Stephanie Medford is an Edmonton-based artist whose artworks cross a variety of mediums including, linocut, weaving, and paper mache. Inspired by her trip to a medical history museum in Philadelphia, she started marking sculptures of human organs. In our interview, we learn more about Medford’s anatomy-inspired Paper Body series.
What inspired you to create the Paper Body series?
A few years ago I was doing a road trip around the United States and someone suggested that I stop at the Mütter Museum of the College of Physicians of Philadelphia. The museum explores the history of medicine by exhibiting old tools, body parts in jars, models, illustrations, and so much more. It was one of the strangest and most interesting stops on the whole 2-month trip. I found myself both entranced and repulsed at the same time. My favourite exhibits were the papier maché models of organs that were produced in the 19th Century. I learned that Louis Thomas Jerôme Auzoux had developed and popularized the technique, which made it easier to teach anatomy in a time when corpses were hard to preserve and other existing models had limited uses.
I loved the bright colours and intricate details and, along with the tension between fascination and revulsion that I experienced in the museum, they stuck with me for a long time.
A few years later, I had the idea to make an anatomical heart out of paper mache for a friend’s birthday. I covered it in a collage of assorted papers. The result inspired a similar reaction of both interest and excitment. I started making more hearts and placing them in jars or on stands, just like the specimens and models were displayed in the museum. From there, I expanded to eyeballs, brains, lungs, and kidneys. The series is always evolving; I still want to make a uterus, and the cross-section of a heart.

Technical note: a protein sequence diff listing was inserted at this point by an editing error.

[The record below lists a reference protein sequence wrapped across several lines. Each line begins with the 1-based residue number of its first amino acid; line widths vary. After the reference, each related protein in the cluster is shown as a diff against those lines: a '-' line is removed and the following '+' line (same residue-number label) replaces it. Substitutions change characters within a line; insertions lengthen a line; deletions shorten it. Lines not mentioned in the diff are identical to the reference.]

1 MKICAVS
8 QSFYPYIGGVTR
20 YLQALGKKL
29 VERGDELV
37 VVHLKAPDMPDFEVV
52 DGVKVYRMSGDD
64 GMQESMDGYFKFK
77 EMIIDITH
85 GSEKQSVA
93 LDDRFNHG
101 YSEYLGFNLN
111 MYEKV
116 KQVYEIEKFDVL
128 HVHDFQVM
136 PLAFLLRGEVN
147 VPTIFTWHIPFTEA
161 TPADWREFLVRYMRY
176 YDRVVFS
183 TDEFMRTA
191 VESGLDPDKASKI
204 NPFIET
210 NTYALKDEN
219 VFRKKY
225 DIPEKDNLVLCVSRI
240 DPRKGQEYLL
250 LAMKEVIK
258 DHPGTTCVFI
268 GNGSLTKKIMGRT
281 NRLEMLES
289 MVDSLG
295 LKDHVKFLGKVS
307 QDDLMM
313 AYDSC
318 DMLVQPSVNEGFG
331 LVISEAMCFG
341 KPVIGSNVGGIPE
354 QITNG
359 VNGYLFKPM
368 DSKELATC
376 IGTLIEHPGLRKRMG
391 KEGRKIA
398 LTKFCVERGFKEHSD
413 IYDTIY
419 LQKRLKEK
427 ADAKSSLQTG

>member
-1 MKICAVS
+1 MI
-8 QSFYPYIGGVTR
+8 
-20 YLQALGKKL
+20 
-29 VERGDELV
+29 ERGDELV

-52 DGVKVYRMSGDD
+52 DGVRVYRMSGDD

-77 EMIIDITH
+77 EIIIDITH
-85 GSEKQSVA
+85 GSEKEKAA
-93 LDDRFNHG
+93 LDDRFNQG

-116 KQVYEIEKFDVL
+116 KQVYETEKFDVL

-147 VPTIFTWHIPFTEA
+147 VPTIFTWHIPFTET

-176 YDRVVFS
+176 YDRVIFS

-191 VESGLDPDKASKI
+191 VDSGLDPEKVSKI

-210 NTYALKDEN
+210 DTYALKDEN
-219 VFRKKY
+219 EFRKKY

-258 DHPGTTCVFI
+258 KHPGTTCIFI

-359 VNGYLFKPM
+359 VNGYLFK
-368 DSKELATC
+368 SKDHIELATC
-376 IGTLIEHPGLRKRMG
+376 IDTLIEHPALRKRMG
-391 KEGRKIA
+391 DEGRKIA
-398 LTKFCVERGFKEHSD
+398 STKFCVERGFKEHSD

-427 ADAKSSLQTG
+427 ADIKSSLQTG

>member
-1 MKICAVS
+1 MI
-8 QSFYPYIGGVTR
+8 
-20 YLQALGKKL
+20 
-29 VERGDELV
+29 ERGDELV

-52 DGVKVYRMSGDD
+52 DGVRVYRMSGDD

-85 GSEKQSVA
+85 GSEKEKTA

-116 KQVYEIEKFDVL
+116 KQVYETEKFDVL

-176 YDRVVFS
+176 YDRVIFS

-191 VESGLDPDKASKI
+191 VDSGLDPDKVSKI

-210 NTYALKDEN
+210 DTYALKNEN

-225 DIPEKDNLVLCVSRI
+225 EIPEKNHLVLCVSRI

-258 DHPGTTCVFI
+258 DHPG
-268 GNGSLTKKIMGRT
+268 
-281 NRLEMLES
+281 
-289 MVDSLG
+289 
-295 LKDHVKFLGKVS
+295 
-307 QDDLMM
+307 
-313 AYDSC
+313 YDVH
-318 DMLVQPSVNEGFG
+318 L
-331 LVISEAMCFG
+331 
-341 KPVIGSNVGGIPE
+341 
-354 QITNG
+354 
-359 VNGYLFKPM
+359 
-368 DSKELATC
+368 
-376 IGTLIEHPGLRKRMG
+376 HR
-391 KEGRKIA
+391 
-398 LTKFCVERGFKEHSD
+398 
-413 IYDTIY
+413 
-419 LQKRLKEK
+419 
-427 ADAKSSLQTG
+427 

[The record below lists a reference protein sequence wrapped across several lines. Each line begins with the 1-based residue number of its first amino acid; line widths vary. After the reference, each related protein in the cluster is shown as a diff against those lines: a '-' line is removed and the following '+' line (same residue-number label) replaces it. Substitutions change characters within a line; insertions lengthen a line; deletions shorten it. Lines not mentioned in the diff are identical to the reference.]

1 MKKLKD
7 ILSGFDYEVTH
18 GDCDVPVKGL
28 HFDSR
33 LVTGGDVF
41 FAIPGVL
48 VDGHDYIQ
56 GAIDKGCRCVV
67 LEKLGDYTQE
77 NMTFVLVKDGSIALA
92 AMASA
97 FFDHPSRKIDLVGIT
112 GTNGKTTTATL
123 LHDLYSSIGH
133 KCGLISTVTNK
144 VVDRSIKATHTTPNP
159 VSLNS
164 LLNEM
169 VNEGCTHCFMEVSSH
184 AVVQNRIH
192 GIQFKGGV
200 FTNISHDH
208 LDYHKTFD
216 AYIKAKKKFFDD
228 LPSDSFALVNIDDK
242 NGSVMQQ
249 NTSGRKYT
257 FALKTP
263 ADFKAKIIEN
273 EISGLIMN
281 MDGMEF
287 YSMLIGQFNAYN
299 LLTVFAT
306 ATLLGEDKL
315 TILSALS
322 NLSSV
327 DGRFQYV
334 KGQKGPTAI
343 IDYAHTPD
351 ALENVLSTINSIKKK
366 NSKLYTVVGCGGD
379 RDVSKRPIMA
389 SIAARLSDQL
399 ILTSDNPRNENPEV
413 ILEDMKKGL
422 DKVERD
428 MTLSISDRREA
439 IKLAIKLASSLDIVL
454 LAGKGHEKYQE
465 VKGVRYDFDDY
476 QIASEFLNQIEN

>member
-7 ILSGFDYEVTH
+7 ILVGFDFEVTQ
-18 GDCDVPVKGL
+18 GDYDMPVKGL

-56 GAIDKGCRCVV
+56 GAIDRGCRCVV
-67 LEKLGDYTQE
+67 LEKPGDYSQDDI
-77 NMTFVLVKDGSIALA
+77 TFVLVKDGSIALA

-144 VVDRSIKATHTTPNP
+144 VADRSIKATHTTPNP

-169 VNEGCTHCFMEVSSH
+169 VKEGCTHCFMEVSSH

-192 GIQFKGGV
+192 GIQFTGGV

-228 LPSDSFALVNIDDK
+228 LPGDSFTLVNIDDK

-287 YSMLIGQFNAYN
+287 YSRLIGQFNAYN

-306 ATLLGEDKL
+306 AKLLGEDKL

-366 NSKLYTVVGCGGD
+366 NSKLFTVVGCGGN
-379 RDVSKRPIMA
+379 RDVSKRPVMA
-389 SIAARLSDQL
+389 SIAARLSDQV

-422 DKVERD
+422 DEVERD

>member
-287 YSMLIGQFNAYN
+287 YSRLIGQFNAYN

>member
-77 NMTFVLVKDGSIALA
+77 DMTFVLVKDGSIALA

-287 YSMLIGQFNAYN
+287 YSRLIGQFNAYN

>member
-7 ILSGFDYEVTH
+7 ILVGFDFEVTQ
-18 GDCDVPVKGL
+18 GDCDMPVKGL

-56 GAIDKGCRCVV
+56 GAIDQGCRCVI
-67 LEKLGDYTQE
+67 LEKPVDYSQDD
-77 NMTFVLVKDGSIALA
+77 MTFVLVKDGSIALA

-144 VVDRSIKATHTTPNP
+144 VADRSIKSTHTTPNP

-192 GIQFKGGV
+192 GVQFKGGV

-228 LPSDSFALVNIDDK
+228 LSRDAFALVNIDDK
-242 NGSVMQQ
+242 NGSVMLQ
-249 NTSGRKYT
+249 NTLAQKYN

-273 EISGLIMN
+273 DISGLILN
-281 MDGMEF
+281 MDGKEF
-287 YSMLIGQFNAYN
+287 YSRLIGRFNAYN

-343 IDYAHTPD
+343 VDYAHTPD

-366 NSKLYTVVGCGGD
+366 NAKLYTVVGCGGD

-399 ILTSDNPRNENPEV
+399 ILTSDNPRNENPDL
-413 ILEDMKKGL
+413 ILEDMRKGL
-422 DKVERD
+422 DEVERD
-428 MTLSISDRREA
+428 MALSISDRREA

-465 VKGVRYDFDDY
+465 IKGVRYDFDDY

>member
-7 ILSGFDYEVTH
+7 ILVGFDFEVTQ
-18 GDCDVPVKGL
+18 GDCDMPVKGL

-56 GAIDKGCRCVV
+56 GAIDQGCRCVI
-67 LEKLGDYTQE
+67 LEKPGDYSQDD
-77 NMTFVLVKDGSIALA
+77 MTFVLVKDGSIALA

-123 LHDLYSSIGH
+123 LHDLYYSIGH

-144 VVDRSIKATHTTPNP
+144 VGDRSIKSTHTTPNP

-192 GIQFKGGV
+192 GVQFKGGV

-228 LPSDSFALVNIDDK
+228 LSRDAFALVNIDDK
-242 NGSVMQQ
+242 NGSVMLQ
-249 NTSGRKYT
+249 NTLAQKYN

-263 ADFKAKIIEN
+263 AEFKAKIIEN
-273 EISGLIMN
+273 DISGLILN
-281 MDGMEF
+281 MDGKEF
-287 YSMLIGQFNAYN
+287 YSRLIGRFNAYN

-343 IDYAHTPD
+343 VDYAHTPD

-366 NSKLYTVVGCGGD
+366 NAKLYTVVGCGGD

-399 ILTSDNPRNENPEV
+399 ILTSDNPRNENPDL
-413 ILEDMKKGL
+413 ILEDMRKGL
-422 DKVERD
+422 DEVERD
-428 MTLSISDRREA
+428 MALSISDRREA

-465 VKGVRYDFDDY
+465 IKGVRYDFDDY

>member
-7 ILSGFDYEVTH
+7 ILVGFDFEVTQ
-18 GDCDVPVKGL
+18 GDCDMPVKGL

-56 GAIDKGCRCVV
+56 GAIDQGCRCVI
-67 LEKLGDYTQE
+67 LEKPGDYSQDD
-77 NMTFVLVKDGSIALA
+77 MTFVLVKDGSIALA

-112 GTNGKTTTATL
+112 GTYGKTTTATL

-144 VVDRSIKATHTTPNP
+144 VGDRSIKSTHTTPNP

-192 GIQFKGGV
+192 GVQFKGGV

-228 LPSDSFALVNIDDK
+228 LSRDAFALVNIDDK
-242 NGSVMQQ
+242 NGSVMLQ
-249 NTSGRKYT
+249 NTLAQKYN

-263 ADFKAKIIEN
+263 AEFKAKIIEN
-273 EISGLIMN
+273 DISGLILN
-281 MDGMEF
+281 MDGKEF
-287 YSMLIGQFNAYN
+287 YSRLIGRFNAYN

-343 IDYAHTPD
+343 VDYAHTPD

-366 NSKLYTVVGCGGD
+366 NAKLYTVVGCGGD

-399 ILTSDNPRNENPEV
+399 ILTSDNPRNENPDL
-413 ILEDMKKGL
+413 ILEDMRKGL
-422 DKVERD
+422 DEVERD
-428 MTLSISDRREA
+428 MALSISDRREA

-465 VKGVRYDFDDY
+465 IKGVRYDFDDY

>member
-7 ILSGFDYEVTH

Can you describe what is involved in creating Paper Body?
This collection is inspired by how different organs are visually represented as teaching tools. I start by looking online for either illustrations or digital 3D models with interesting shapes. I don’t work from images of real organs partly due to my own squeamishness and because I’m aiming for the more simplified, readily identifiable shapes that models use. I’m not interested in making something realistic or life-like, but rather something that is clearly an artistic rendering.
Next I create an armature using a variety of materials, depending on the organ: toilet paper tubes, balled up paper, styrofoam balls, and wire. I cover the armature with a few layers of paper maché, then collage over it once it’s dried.
I use a collage of papers like old maps, music notes, or pages torn from a thesaurus or dictionary, along with tissue paper, acrylic paint, and occasionally gold leaf. The assembled ephemera across the surfaces illustrates both our collective history of learning about bodies, but also the personal histories we collect that are written in our organs and on our cells. I use bright colours to make them playful and approachable.
Which piece stands out to you the most and why?
My favourite piece so far is the pair of lungs, partly because I think they’re the most visually striking, and because they presented some interesting challenges to make. Since the bronchioles were too thin for my usual materials, I ended up shaping them all from wire, which was quite tricky to cover in paper. I enjoy the colour contrast of the bronchus against the lobes, as well as the depth created between the two parts.
What impact do you hope to achieve with this body of work?
I want to invite viewers to appreciate the beauty and wonder of their bodies in a non-threatening environment. Most of the time, we hold our bodies at a distance – asking them to perform for us, while ignoring their interior functions and processes. When it comes to anatomy, there is a very fine line between something beautiful or even informative, and something grotesque or macabre. I hope that people will experience some of the tension I felt in the Mütter Museum – wanting to approach and understand while also sensing the innate wrongness of viewing body parts detached from the whole.
I love when viewers move in close to examine pieces and I hope they feel inspired to explore the possible stories told on the surfaces of the sculptures and think about the stories that might be told by their own organs and medical histories.